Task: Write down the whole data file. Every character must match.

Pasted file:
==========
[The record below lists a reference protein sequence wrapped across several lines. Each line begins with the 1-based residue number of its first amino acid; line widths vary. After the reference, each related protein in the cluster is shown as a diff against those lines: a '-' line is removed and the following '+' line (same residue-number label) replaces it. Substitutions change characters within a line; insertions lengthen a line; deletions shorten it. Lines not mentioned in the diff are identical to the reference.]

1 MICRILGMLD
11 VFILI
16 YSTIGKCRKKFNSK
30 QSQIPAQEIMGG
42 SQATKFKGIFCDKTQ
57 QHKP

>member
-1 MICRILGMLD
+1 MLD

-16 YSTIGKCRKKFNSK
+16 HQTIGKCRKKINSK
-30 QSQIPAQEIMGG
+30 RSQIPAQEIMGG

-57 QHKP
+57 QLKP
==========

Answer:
[The record below lists a reference protein sequence wrapped across several lines. Each line begins with the 1-based residue number of its first amino acid; line widths vary. After the reference, each related protein in the cluster is shown as a diff against those lines: a '-' line is removed and the following '+' line (same residue-number label) replaces it. Substitutions change characters within a line; insertions lengthen a line; deletions shorten it. Lines not mentioned in the diff are identical to the reference.]

1 MICRILGMLD
11 VFILI
16 YSTIGKCRKKFNSK
30 QSQIPAQEIMGG
42 SQATKFKGIFCDKTQ
57 QHKP

>member
-1 MICRILGMLD
+1 MLD

-16 YSTIGKCRKKFNSK
+16 HQTIGKCRKKINSK
-30 QSQIPAQEIMGG
+30 RSQIPAQEIMGG

-57 QHKP
+57 QLKP